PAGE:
Weather and Natural Disasters

Wild weather: Record cold, snow for central, eastern U.S.; Pineapple Express to soak West

Doyle Rice

T.S. Eliot wrote "April is the cruelest month" and that's certainly proving true for winter-weary folks across the northern U.S., as more waves of bitter cold and heavy snow are in the forecast over the next several days.

Meanwhile, an atmospheric river — aka the Pineapple Express — will pay a visit to the West Coast this weekend, bringing the threat of heavy rain, flooding and potentially record warm temperatures.

More from USA Today:
Teen turns down plea deal for 25 years in prison, gets 65 years instead
Inside the Mexican vacation complex where an Iowa family died
Jay-Z talks cheating: Beyonce knew 'I'm not the worst of what I've done'

Record cold is possible this weekend all the way from Montana to Wisconsin and as far south as Oklahoma, with temperatures more typical of late January than early April.

Weather Channel meteorologist Michael Palmer called it a "ridiculous late season arctic outbreak," warning that a hard freeze is possible all the way into the Deep South.

The National Weather Service said high temperatures in the northern and central Plains along with the Upper Mississippi Valley will be nearly 30 degrees below normal Friday. The colder air will flow into areas from New England to the southern Plains by Saturday — with high temperatures ranging from 10 to 20 degrees below normal.

Below-zero wind chills will add to the weather misery. While unpleasant for humans, the intense cold is risky for baby animals.

In Montana, the weather service issued a "cold advisory for newborn livestock," (livestock that are less than 24 hours old) because "these animals are least able to regulate their body temperature and therefore most susceptible to the cold."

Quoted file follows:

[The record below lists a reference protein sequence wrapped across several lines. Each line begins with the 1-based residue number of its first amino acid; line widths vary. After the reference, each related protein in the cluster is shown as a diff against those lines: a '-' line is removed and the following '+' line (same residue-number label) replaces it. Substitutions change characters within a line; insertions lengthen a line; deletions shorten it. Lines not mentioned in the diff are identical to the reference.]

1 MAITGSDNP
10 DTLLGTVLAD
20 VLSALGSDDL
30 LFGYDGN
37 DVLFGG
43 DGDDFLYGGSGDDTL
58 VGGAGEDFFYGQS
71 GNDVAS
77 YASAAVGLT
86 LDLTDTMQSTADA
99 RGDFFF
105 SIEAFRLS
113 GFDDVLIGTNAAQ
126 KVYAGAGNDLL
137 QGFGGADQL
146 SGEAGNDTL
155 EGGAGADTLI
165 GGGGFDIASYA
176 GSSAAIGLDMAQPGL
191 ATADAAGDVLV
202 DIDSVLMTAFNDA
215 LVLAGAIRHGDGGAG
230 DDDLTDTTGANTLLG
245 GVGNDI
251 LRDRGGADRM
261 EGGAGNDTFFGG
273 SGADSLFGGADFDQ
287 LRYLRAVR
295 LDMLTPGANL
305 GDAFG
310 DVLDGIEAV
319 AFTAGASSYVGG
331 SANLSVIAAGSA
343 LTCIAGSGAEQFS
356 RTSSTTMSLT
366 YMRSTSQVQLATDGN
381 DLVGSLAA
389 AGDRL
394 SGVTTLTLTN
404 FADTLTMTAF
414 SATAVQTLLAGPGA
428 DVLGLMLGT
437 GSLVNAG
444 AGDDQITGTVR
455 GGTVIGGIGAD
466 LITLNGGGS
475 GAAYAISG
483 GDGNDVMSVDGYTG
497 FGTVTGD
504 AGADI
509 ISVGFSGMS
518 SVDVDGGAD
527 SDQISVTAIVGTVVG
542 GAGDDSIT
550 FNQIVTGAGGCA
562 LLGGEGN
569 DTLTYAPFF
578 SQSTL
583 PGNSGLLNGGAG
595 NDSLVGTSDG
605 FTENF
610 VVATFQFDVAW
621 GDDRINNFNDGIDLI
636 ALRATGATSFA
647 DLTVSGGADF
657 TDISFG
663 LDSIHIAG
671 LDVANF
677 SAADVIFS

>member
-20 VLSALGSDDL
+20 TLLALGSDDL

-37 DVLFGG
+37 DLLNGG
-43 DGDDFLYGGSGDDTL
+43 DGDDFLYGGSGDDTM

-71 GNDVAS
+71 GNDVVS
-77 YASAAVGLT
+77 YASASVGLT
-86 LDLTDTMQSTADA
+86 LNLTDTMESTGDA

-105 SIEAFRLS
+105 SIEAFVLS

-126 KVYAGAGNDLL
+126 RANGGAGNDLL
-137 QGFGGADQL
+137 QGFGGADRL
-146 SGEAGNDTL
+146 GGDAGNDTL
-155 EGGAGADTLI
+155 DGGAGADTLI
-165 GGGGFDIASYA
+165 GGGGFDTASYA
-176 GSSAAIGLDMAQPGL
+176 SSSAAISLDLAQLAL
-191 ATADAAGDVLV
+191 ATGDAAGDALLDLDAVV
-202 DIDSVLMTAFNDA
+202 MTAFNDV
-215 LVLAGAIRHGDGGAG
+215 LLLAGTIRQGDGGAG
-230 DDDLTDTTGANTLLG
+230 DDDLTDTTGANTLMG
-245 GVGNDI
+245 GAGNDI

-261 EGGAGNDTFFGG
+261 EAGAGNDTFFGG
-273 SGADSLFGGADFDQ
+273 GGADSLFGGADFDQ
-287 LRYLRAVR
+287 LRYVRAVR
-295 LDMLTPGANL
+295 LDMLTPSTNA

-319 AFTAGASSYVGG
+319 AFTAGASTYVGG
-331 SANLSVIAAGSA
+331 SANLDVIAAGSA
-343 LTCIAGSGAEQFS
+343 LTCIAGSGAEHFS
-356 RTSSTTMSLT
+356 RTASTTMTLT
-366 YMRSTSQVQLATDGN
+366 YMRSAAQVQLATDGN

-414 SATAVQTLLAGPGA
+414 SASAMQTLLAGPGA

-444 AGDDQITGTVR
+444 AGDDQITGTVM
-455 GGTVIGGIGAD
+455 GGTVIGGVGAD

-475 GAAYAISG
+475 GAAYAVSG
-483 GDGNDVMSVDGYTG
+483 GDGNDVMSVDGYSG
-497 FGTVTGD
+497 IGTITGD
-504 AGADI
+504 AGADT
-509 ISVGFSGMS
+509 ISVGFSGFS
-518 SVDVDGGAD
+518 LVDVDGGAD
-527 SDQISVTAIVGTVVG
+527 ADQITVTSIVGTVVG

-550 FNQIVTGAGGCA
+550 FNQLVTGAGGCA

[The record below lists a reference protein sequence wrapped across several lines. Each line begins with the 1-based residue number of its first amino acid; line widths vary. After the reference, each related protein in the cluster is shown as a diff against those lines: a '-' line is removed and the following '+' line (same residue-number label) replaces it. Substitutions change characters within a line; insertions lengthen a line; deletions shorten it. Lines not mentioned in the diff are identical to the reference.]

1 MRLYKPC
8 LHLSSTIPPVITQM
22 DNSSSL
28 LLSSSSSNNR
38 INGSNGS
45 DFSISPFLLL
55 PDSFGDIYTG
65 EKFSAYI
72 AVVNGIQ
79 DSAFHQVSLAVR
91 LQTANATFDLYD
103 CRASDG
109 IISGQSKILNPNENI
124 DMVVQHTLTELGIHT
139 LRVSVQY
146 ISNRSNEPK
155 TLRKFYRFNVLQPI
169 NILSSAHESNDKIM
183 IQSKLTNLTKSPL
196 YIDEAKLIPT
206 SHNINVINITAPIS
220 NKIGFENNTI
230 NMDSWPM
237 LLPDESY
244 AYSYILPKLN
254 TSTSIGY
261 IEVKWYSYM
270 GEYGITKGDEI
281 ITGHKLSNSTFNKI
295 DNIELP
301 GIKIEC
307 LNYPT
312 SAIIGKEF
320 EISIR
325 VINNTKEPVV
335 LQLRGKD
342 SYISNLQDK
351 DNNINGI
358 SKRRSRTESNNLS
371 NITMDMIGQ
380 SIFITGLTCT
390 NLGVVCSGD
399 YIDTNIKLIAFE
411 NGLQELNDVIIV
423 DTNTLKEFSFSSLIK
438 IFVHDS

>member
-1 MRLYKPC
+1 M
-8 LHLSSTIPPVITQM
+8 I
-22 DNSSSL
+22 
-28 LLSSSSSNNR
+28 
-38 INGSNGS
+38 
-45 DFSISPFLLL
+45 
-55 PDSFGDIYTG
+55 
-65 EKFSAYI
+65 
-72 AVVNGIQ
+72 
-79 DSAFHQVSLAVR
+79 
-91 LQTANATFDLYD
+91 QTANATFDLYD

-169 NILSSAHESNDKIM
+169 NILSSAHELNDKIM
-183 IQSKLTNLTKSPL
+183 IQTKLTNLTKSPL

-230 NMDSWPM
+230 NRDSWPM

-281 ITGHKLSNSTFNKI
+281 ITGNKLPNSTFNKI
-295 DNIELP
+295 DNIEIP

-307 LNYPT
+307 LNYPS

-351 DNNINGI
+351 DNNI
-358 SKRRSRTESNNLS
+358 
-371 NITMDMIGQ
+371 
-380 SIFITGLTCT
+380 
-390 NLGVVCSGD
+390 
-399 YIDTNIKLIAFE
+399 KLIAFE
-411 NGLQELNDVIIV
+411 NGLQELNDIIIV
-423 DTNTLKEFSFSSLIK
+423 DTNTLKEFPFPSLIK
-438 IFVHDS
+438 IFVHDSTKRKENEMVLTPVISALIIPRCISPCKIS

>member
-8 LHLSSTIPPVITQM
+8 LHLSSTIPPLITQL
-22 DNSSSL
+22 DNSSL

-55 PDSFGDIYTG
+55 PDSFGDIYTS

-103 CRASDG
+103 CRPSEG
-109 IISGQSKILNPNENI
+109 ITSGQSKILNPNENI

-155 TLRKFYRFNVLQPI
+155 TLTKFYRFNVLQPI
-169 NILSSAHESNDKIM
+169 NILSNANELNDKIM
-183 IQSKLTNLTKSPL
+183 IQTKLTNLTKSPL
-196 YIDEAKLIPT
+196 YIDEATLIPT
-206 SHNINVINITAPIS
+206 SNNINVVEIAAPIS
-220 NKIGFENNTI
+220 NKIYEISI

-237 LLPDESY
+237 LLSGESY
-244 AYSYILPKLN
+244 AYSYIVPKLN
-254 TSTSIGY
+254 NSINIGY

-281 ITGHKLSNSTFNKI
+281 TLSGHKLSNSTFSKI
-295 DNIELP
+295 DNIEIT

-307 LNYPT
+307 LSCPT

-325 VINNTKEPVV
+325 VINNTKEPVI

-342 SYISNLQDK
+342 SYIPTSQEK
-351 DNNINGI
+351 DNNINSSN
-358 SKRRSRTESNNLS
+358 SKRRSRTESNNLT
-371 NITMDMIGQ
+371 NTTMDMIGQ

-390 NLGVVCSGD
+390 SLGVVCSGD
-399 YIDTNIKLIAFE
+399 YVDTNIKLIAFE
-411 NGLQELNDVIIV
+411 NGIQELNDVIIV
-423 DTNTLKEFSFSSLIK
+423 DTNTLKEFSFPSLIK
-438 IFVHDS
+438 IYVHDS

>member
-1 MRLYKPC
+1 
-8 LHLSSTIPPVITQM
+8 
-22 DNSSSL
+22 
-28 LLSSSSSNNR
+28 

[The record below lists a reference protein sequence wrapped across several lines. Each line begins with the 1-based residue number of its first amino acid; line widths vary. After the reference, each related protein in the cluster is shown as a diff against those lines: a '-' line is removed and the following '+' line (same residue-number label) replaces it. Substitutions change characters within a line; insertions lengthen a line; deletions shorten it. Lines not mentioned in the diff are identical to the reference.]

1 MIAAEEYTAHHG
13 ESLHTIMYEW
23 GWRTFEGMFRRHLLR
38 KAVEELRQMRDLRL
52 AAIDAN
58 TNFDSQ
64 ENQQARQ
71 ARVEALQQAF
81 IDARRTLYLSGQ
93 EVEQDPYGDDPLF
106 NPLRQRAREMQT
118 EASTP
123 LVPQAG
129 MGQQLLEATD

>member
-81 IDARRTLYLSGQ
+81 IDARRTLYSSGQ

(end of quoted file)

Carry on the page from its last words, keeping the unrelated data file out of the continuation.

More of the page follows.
Ryan Maue tweet

Snow will also continue to make unwelcome appearances: A two-day snowstorm will wreak travel havoc in at least 20 states from Montana to Massachusetts on Friday and Saturday. On Friday, snow will fly across the northern Rockies, northern Plains and Midwest.

On Saturday, a swath of heavy snow is likely to spread from the mountains of West Virginia, western Maryland and northwestern Virginia to the upper mid-Atlantic coast and southern New England, AccuWeather said.

If an inch of snow falls in Washington, D.C., on Saturday, that would be the biggest April snowfall there in almost 100 years.

Airline delays and flight cancellations related to deicing operations and poor visibility are likely at the major hubs from Cincinnati and Pittsburgh to Washington, D.C., Philadelphia, New York City and Boston, AccuWeather said.

Yet another snowstorm will wallop the northern Plains and Upper Midwest on Sunday. In Minneapolis, where 8-10 inches is possible, the Twins baseball game Sunday will likely be snowed out.

Pineapple Express heads for California

The West will endure weather misery of a different kind: Heavy rain that could lead to floods. In portions of northern California, "flooding is a concern from Friday through Sunday," the weather service warned.

In areas burned by recent wildfires, mudslides and debris flows will be a concern, AccuWeather said.

There is an upside to the rain. "Despite the threat for flash flooding and mudslides, this rain will help to further fill area reservoirs prior to the dry season this summer," AccuWeather meteorologist Brett Rathbun said.

Temperatures will also be rather mild, with some record warm nights possible, meteorologist Ryan Maue of said.

Made visible by clouds, these ribbons of water vapor known as atmospheric rivers extend thousands of miles from the tropics to the western U.S. This one originates near Hawaii, thus it's nicknamed the Pineapple Express.

NWS Eureka